my highlights.

GaryN wrote:The planewaves of the Sun have a very large radius.


Sense the first link doesn't support eye limits and the second link goes like this;

The plane wavefront is a good model for a surface-section of a very large spherical wavefront; for instance, sunlight strikes the earth with a spherical wavefront that has a radius of about 93 million miles (1 AU). For many purposes, such a wavefront can be considered planar.


However, many waves are approximately plane waves in a localized region of space. For example, a localized source such as an antenna produces a field that is approximately a plane wave far from the antenna in its far-field region. Similarly, if the length scales are much longer than the wave’s wavelength, as is often the case for light in the field of optics, one can treat the waves as light rays which correspond locally to plane waves.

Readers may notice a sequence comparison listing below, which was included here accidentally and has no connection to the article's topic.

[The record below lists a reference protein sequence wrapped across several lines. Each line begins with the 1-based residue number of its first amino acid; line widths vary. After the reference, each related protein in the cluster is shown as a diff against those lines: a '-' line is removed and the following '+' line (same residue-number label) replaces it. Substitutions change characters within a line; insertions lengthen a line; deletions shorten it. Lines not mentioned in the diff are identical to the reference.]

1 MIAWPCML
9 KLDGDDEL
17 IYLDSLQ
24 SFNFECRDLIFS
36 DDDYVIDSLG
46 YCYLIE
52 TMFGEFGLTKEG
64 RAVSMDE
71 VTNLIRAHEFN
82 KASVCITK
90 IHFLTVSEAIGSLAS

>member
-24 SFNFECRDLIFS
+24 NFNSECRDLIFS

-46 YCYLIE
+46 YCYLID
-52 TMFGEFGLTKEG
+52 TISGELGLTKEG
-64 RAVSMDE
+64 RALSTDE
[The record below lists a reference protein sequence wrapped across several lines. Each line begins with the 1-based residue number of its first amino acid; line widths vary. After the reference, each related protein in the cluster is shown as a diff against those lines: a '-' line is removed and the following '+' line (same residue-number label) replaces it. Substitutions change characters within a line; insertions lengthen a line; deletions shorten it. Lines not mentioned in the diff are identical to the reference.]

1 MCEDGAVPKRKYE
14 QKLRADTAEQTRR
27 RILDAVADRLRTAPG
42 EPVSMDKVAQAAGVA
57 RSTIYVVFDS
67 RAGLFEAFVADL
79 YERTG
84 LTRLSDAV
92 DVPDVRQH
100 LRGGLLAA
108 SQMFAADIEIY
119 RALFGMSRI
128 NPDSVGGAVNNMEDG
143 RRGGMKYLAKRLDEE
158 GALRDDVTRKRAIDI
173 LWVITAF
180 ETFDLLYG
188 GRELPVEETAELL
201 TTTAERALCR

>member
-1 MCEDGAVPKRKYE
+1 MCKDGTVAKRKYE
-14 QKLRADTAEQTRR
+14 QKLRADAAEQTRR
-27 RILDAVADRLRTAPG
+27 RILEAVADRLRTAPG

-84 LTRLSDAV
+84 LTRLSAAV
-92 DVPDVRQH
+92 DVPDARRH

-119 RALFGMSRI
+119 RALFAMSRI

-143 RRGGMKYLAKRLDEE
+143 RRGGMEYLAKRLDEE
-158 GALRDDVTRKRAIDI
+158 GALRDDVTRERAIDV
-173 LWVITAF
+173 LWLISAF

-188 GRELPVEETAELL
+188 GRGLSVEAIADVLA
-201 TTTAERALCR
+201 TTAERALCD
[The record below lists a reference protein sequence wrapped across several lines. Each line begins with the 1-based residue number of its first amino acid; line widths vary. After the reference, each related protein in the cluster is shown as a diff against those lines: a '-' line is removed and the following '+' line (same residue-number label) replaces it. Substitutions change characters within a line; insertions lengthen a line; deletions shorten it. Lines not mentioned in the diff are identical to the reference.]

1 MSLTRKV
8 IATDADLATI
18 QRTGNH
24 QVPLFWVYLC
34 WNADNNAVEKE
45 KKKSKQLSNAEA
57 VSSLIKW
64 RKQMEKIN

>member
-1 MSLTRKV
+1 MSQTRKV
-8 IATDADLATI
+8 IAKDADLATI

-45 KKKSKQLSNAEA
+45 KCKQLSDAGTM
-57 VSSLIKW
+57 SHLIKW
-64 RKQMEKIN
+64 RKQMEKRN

http://en.wikipedia.org/wiki/Plane_wave

So far no banana pellet.

GaryN wrote:The X-rays points from Mars' ionosphere are creating a large radius planewave. Have you seen an
image of Mars from the ISS or space shuttle? We can see it from Earth though, so
what is happening?
Maybe not relevant, but a pretty picture anyways! The Sun, enlarged by the Martian atmosphere, so I bet
if it was overhead, it would just about disappear. Color enhanced, they always have to
play with their images.


Sorry GaryN this is still nonsense so far IMO.

Similarly, if the length scales are much longer than the wave’s wavelength, as is often the case for light in the field of optics, one can treat the waves as light rays which correspond locally to plane waves.